30. The Ottoman Empire (1453 – 1922)
Summary The power of the Turkish Ottoman Empire at the crossroads of Asia, Europe and Africa rose when it conquered the old capital of the Byzantine Empire Constantinople in 1453 and made it its capital. The Ottoman sultans became the indisputable caliphs – the political-religious successors of Islamic prophet Muhammad – in 1517 when the Abbasid Caliphate in Egypt was abolished. They unsuccessfully besieged Vienna in 1529 and 1683, conquered vast parts of southeast Europe, and their power declined in the 19th century.
Keywords History of Southwest Asia; History of the Mediterranean Basin; Islam
The Turks under Ottoman sultan Mehmet II (r. 1451-1481) conquer Constantinople in 1453. Cannons helped to breach the massive city walls. (© Painted by Fausto Zonaro in 1903 / Wikimedia Commons / Public Domain)
The Ottoman dynasty was founded by Osman I (r. about 1299-1323) and ruled over the Ottoman Empire until 1922. The Ottoman Turks originally came from Central Asia and started their empire from northwestern Anatolia, in the vicinity of the Byzantine Empire (395-1453) which was significantly weakened since the 13th century. In the 14th century the Ottomans conquered parts of the Balkans in southeast Europe, in particular Serbia and Bulgaria. It became truly powerful when 21-year-old sultan Mehmed II (r. 1451-1481) conquered the old Roman capital Constantinople in 1453. As the power of the Muslim Ottomans increased, trade routes from Europe to the east were blocked, which indirectly led to the European discovery of America in 1492. The famous Eastern Orthodox cathedral Hagia Sophia, constructed in the 6th century, was turned into a mosque from 1453 to 1931, after which it became a museum. The Turkish sultans resided in the newly built Topkapı Palace in Constantinople from 1478 to 1853. Constantinople was a common name of that metropolis for about a millennium, in honor of former Roman emperor Constantine the Great who had made it capital of the Roman Empire in 330. Konstantiniyye was the Arabic name of that city and was commonly used as the official name throughout the Ottoman Empire. Istanbul, on the other hand, was the Turkish name of that city, and it became the official city name in the early 20th century after the end of the Ottoman Empire.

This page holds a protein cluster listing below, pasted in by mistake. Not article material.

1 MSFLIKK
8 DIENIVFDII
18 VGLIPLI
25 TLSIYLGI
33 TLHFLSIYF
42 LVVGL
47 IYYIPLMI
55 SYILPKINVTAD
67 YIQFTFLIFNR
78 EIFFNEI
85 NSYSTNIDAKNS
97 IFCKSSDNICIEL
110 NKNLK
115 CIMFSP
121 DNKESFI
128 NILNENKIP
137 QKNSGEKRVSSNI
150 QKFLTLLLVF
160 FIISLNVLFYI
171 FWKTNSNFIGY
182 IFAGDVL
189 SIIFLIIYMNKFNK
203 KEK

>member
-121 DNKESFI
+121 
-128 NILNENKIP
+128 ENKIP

The Ottoman Empire in 1683. It contained Anatolia, vast parts of southeast Europe in the triangle Greece-Hungary-Ukraine, Syria, Palestine, Egypt, the Holy Cities of Islam Mecca and Medina, and parts of Iraq and north Africa. Its capital was Constantinople (today’s Istanbul), which at that time was the biggest city of Europe (© User:Chamboz / CC-BY-SA-4.0)
In the Ottoman-Mamluk War (1516-1517) the Ottoman Empire conquered Syria, Palestine and Egypt from the Mamluks, as well as the Holy Cities of Islam Mecca and Medina on the Arabian peninsula. Also the Abbasid Caliphate, which had existed since the year 750, was abolished and replaced by the Ottoman Caliphate (1517-1924). While the Ottoman Empire was a Muslim state, also non-Muslim populations lived within its borders. Under sultan Suleiman the Magnificent (r. 1520-1566), as a result of the Battle of Mohács in 1526, parts of Hungary were conquered. The Siege of Vienna, one of the major cities of the Christian Holy Roman Empire, failed in 1529. Under the rule of sultan Mehmed IV (1648-1687) the Ottoman Empire reached its largest extent in Europe. However, also under his rule another attempted conquest of Vienna failed in 1683. Apart from the clashes with the Habsburg Monarchy in the west, the Ottoman Empire also fought numerous wars with the Russians in the north and the Iranians in the east, with varying success.
In the 19th century the Ottoman Empire lost its grasp on southeast Europe: The independence of Greece was formalized in 1832 and of Serbia in 1835. Also north Africa was gradually lost, as France incorporated Algeria in 1830 and Tunisia in 1881, and as the British Empire got control over Egypt in 1882. After World War I (1914-1918) was lost, during which the Ottoman Empire fought together with the German Empire and the Austro-Hungarian Empire, the sultanate was abolished in 1922, the Republic of Turkey was proclaimed in 1923, and the caliphate was abolished in 1924.